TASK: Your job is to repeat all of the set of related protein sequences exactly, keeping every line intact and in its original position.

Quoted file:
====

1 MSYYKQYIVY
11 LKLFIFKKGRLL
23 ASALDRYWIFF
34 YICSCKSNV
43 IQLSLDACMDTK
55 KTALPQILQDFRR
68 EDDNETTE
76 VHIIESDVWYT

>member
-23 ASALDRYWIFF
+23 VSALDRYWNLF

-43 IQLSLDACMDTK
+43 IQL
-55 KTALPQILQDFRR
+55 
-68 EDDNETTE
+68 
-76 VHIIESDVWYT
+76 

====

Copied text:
1 MSYYKQYIVY
11 LKLFIFKKGRLL
23 ASALDRYWIFF
34 YICSCKSNV
43 IQLSLDACMDTK
55 KTALPQILQDFRR
68 EDDNETTE
76 VHIIESDVWYT

>member
-23 ASALDRYWIFF
+23 VSALDRYWNLF

-43 IQLSLDACMDTK
+43 IQL
-55 KTALPQILQDFRR
+55 
-68 EDDNETTE
+68 
-76 VHIIESDVWYT
+76 